I didn’t write a blog last week due to my work schedule being very erratic, working on bits and pieces of things before being assigned to making an entire level in the past three days. The tasks before that were good to learn some best-practice principles, but I just wish that what I was assigned to do was more consistently spread out.

Last week our lead designer, Chris, was away for a trip, so I volunteered to take over for the time being. I was tasked with attending a testing session of our game, fixing some light overlaps in the current level, and writing a report of what the designers on the team did that week. I was also told to start working on levels by the producers, though I asked for clarification as to which one I should do. After a while, I got a reluctant response of “Level 2”.

Of course I was excited. I got to work on creating the next level? Sweet! Already I had ideas swarming in my head of how to freak the player out. The level the original members of the team created last semester, their Vertical Slice, was serving as a pseudo-Level 1, though it was clear that it would have to be redesigned to fit the new gameplay. Still, that was something that wouldn’t have to be done until later, right?

Later, as it turned out, was closer to now than I thought. When I asked the lead artist of the team how limited I was with conceptualizing new areas, he expressed his concern about me not working on Level 1. When I asked our lead producer about this, he said that yes, I should instead be working on the first level, which confused me greatly. Ultimately, I didn’t have time to start working on it, as I had yet to accomplish my other tasks.

During our next in-class meeting, it was also established that the team wanted the new level in for Montreal Play, a game festival we had submitted our project to be in. This was occurring in a week and a half from then, so it was obvious to the designers that we had to scramble in order to get this level ready for the art team soon.

In our next design meeting, we went over the function of the old level 1 and what it was teaching. We then listed all of the aspects of the new gameplay that needed to be taught to the player, and tried to replace anything outdated the old version was trying to teach. Given that we were under a considerable time crunch, there were a couple more scripted sequences than I was comfortable with, but we did manage to include teaching moment for everything we wanted in the level.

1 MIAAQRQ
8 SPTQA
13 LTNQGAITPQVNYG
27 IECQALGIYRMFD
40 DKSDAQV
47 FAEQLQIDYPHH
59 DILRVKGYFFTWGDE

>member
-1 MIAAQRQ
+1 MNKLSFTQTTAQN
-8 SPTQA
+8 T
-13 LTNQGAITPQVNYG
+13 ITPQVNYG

Pictured: The layout I made for the new Level 1

I was then eventually tasked with making the layout for the new level. This was actually the first project I had in Unreal Engine 4, and I was already learning about some of its limitations. As mentioned before, I had to fix some lights overlapping in the old level with Jason, a programmer on our team who was very familiar with UE4. As I had learned, the engine would only be able to calculate up to 4 static lights affecting an area, and would then change any additional light sources to dynamic lights, which are significantly more processor-intensive. I kept this in mind later when designing the layout, so as to avoid this situation in the future.

Another restriction came from our artists- the lead, Nick, expressed interest in creating one giant mesh for the whole level environment. Since we were already on a tight deadline, I was consciously creating areas that would be able to utilize assets that were already made. However, if this environment mesh approach was to be viable, I had to keep the total surface area of the level to a minimum; looking at the old level and paying attention to its measurements helped me keep this in check, though I’ve yet to hear how successful I was at it.

So, after three tense days, I was able to complete a layout and blockout of the level, and pass the files off to our artists. I definitely would’ve appreciated having more time to get this done (and I’m sure the same goes for my teammates ), but hopefully our game will be in a good enough state to show off in Montreal.